Such participatory approaches are also important in ensuring that everyone involved in the conceptualisation, funding or financing, design, implementation, and governance of digital identity has a more holistic understanding of both the risks and the benefits of these interventions, as well as the need to prepare for them at all levels, from conceptualisation to governance.

Digital ID is a complex issue that requires wide consultation and learning. Policymakers should not rush digital transformation. They instead should publish their digital ID plans and consider all input from other stakeholders, particularly those most likely to be affected by digital ID.

Core Stakeholders

Arguably the most important stakeholder category to be consulted in digital identity programmes is the so-called “beneficiaries” of these systems, including those who tend to be excluded. They are typically the people and communities that tend to be marginalised in socio-digital environments, for example:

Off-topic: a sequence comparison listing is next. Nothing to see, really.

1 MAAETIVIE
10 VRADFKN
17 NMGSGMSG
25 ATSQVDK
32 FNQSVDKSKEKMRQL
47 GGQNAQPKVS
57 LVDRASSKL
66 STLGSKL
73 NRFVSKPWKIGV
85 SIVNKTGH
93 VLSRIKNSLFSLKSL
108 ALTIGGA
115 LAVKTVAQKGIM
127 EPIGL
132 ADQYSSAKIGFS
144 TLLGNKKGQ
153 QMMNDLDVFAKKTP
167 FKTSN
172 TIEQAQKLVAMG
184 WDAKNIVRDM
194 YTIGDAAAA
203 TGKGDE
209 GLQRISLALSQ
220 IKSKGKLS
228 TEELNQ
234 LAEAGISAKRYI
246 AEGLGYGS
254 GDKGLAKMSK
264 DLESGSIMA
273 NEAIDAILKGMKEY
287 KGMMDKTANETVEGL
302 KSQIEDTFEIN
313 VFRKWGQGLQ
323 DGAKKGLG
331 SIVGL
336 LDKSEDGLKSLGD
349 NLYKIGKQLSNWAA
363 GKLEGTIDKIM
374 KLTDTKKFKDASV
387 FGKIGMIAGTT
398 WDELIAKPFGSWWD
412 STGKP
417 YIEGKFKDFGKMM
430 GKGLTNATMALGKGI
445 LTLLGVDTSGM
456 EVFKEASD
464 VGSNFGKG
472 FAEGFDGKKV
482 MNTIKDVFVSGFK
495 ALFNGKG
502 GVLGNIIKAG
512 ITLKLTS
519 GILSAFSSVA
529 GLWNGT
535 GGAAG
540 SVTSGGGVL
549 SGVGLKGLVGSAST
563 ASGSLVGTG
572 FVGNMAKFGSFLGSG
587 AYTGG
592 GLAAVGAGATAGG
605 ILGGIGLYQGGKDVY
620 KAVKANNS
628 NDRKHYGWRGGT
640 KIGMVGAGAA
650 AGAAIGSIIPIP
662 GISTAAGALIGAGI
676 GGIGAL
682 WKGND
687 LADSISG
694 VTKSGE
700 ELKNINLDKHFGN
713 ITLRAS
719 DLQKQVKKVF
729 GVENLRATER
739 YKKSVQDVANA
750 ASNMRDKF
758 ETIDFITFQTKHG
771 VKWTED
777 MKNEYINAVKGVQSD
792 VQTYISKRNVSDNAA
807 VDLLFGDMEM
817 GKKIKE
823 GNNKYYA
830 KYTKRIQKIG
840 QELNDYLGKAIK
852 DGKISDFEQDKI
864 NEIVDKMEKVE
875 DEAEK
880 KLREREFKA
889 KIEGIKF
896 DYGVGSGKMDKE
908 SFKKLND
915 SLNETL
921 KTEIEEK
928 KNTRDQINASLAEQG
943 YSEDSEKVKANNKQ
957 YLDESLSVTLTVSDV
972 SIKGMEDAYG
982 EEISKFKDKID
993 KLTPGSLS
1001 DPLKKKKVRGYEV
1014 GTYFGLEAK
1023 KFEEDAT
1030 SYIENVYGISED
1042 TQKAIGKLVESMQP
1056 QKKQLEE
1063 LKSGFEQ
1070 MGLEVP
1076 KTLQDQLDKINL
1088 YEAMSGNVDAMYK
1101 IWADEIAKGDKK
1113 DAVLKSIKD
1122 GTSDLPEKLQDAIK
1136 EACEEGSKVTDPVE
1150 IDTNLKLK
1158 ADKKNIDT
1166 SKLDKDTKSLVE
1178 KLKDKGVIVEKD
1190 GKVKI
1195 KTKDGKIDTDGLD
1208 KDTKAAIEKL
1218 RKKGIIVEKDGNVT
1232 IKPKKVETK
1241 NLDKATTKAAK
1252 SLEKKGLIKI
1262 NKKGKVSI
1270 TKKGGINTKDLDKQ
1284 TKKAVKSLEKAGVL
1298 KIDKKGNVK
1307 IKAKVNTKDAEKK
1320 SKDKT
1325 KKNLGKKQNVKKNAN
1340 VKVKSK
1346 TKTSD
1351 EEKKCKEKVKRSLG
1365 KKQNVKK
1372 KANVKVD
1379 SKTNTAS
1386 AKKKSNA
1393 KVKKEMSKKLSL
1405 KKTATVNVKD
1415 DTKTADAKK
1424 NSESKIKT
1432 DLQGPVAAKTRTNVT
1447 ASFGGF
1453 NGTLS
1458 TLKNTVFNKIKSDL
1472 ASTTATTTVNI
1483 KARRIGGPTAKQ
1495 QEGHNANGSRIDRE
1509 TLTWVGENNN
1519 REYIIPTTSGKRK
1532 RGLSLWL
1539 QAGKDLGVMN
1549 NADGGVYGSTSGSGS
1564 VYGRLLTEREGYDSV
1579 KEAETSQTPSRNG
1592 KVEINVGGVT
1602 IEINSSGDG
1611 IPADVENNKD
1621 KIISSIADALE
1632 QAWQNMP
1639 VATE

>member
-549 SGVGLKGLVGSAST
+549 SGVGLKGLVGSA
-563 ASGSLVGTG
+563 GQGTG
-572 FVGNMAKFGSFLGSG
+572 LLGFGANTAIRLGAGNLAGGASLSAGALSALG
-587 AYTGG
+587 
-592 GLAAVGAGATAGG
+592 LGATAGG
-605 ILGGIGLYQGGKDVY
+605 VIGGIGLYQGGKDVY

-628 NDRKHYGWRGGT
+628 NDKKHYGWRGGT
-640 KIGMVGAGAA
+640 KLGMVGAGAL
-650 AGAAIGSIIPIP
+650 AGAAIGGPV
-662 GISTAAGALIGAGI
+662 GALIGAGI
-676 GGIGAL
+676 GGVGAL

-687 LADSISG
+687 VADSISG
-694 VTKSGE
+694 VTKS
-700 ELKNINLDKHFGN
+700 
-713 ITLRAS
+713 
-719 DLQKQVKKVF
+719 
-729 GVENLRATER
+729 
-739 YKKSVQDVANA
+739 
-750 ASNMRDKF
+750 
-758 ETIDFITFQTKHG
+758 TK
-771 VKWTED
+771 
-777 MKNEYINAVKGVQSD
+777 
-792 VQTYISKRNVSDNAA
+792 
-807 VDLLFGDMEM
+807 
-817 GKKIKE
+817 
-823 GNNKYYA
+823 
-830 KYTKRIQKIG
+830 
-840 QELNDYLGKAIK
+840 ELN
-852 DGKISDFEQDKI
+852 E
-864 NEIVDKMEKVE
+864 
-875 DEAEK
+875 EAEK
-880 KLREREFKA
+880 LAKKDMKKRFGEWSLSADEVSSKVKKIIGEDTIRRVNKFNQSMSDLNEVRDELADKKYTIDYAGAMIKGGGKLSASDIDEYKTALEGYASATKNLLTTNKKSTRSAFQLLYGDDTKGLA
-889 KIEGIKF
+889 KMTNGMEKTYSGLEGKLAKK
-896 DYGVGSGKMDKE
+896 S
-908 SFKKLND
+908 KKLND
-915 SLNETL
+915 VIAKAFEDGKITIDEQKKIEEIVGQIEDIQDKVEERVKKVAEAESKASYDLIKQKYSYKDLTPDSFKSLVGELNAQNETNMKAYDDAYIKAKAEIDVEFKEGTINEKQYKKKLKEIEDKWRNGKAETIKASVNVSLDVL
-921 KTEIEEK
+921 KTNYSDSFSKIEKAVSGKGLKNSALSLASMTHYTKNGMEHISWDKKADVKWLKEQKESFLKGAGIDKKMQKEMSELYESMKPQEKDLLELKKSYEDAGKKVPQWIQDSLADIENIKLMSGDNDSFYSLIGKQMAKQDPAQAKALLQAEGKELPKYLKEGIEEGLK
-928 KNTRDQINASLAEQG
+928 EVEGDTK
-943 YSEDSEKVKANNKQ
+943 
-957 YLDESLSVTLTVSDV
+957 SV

• women, children, elderly people,
  • refugees, stateless people,
  • people living with disabilities,
  • people in rural areas,
  • the poor, and less literate people.

With vastly different connectivity rates across the continent, coupled with different levels of “digital transformation” (and other inequalities), all of the surveyed countries have to consider analogue or less “digital” alternatives for identity management to avoid exacerbating socio-technical inequalities.

In other words: digital approaches to identity must be accompanied by analogue options. This includes phasing in the introduction of such approaches and ensuring that there are always alternatives in the instances where digital approaches cannot work (e.g., due to a lack of electricity or Internet connectivity).